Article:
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How Fallout Shelter Schooled App Marketers On Native, In-App Experiences

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The mobile industry is in a race to develop technologies and techniques that will deliver a new generation of native, in-app experiences, with millennials and Gen Z’ers as prize targets. Using fresh, first-person data from in-app behavioral signals to create experience-enhancing content and calls to action is where the magic will be. I use the phrase ‘will-be’ because app marketers are just beginning to figure this stuff out. So far, no-one has been able to find a formula that consistently delights the user and delivers meaningful ROI.

That is until a console gaming title sprung a crossover app, Fallout Shelter, (image below)on the market and almost immediately went to #1 worldwide — Everybody who makes their living as an app marketer got their ass kicked that week: Game of War lost the battle, Boom Beach went bust, and Candy Crush got crushed.

The console gaming world is a different animal from apps, but by applying elements of gaming-think to the mobile experience, Fearless Media schooled traditional app marketers in what successful in-app native campaigns can look like.

Pick the right partners & moments

Reaching millennials and Gen Z’ers en masse and in the moment means leveraging influencers. Celebrity brands have a massive impact on app download figures. The same is true for well-recognized product and service brands.

Because Conan O’Brien was on-board to support the parent gaming console title, Fallout 4, the mobile app game benefitted. Fallout Shelter also partnered with Tinder to create a UX that played on the Tinder experience by presenting a potential ‘match’ with a character from the game. The user could then ‘swipe-right’ per their normal in-app behavior to view a message, navigate to an app store and download the game.

Presenting the game characters as potential matches was a unique way to engage the user while their attention was focused in-app. The combined effect of leveraging these brands caught the audience in the precise moment they were hands-on and open to a positive experience.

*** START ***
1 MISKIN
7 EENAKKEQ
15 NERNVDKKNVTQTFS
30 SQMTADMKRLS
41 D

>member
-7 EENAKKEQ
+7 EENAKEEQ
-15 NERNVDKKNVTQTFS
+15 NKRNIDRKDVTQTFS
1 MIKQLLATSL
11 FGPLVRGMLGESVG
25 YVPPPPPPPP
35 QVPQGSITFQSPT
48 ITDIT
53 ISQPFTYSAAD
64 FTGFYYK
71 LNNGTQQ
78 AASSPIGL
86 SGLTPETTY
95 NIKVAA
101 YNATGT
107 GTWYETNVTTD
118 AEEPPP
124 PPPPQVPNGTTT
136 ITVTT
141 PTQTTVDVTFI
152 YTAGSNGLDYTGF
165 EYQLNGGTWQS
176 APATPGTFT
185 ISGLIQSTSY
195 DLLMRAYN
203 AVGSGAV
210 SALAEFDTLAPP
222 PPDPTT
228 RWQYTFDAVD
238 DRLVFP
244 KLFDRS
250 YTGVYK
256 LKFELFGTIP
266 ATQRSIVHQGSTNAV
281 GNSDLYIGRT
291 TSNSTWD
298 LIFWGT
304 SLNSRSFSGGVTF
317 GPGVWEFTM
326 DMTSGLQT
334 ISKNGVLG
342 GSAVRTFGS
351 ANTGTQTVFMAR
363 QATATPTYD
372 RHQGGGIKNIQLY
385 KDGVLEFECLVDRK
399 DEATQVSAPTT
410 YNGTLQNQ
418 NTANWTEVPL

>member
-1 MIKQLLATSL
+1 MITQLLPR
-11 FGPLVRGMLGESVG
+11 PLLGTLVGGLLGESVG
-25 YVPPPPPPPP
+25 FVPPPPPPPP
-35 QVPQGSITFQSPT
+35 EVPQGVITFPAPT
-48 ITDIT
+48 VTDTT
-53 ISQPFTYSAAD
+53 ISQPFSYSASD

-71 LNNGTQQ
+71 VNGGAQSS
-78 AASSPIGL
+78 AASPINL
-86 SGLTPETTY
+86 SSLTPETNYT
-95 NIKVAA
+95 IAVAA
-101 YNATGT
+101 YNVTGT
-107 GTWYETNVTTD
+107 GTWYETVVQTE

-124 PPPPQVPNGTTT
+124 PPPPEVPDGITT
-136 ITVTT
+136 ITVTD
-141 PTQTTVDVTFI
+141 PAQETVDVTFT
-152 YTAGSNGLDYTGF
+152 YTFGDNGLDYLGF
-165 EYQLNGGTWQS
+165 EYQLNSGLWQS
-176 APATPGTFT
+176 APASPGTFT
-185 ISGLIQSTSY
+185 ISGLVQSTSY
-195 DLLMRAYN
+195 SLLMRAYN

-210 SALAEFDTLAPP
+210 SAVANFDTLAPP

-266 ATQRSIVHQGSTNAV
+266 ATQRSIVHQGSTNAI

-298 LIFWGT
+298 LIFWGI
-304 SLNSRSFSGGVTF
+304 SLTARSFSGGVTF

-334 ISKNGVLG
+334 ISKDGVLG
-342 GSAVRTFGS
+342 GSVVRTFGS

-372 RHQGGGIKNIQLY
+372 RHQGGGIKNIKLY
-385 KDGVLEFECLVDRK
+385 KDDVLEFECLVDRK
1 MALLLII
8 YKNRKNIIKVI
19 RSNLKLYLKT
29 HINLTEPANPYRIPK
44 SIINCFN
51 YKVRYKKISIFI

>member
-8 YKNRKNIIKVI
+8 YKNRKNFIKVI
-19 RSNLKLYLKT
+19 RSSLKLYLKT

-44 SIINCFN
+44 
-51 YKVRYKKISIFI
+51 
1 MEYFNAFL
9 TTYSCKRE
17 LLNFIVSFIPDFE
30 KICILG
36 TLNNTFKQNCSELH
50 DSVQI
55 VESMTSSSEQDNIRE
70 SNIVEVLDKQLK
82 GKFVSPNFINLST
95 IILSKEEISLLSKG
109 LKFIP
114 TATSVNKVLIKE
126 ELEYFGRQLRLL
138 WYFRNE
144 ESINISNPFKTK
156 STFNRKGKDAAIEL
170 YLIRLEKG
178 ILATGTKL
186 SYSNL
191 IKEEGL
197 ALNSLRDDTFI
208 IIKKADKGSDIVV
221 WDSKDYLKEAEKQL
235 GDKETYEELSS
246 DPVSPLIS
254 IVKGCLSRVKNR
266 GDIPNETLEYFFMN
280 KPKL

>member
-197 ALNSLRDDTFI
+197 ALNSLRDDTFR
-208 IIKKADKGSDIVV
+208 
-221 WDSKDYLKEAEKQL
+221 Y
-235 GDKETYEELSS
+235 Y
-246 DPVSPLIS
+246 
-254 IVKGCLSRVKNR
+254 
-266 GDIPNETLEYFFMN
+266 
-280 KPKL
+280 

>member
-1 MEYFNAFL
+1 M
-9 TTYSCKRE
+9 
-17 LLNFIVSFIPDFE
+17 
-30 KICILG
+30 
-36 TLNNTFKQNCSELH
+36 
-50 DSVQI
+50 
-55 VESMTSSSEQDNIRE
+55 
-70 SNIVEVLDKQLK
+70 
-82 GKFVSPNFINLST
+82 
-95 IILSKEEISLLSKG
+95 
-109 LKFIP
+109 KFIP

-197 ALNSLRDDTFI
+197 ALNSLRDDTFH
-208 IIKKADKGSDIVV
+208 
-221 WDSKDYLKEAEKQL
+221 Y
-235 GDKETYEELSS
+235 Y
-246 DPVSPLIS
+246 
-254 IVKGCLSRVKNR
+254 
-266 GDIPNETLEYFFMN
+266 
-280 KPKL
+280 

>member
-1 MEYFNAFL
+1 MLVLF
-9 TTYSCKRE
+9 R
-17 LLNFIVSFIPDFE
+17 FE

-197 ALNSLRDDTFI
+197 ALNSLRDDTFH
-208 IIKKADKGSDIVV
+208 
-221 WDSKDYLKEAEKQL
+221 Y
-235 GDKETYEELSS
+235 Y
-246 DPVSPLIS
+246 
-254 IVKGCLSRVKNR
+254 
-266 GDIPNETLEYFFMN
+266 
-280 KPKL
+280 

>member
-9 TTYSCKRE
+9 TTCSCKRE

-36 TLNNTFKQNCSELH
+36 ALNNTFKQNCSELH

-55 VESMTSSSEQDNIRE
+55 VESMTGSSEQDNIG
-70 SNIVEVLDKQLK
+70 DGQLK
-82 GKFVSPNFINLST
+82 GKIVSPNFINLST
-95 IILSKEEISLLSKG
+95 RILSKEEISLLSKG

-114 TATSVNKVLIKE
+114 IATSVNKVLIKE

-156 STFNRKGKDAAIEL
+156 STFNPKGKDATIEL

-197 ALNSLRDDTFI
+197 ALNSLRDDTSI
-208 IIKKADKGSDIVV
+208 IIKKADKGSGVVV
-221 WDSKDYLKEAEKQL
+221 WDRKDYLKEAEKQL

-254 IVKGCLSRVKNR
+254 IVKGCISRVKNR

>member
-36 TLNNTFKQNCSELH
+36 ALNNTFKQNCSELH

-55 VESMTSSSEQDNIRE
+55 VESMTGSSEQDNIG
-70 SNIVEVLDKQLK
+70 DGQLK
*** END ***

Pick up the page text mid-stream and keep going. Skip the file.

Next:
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Engage around normal experiences and behaviors

To do in-app well, it’s important not to interrupt the user, or annoy them with content that comes off like the ads that millennials love to block. The goal is to blend-in with the user’s experience rather than manufacturing one and forcing it upon them. This is a critical concept for good native marketing.

The demographics of mobile app gamers and Tinder users, who would be swiping-right anyway, line up pretty well. But we still wanted to make sure that we were engaging each user individually (millennials and Gen Z’ers hate being put in buckets by marketers).
To do this, we employed cutting edge practices for micro-targeting by using fresh, first-party behavioral signals from the user’s mobile device to tell us what they were interested in, when they used their apps and how. So, users weren’t targeted just because they were a millennial. They had also displayed a clear, recent engagement with Tinder or other gaming apps like Fallout Shelter. Such elegant use of data to micro-target users is what all mobile app marketers aim for but few achieve.

Keep it social and coordinated

No matter where the market is, it’s really important to get in front of the right audience with an opportunity to engage. In marketing speak, you want to go omni-channel across media, formats, screens, operating systems, social channels, browsers . . . you name it. In the case of Fallout Shelter, creating that ubiquitous presence went back to the importance of leveraging influencers.

Tinder, by definition an engaging social forum, has about 100 million downloads as of this writing. Fallout Shelter leveraged that reach with a game-themed hashtag – #DateADweller – that was supported with strategic spending across search and social media.

Following this philosophy, our initial launch featured a front-loaded campaign to get maximum early traction, targeted ads for both #DateADweller and the gaming title itself, a handful of creative marketing hacks and extensive PR – earned, contributed and otherwise. Add it all up and we found a way to reach the largest probable audience for Fallout Shelter wherever they were and at an ideal moment.

The outcomes

Statistically speaking, the launch of the Fallout Shelter app broke records. The title quickly rose to the #1 spot on both the Top Free and Top Grossing charts and earned more than $5.1 million in in-app microtransactions its first two weeks on the iOS App Store. It was also nominated for the Best Mobile/Handheld game at the 2015 Game Awards.

The quantitative success and accolades were gratifying. But the lasting memory I have of the experience is that, while traditional apps marketers were still hemming and hawing about what great native and in-app experiences might mean, a mobile game that started out as a promotional vehicle for a console title became a force in its own right. If traditional mobile app marketers haven’t felt the pressure to adapt their own tactics to keep up, now is the time.

 

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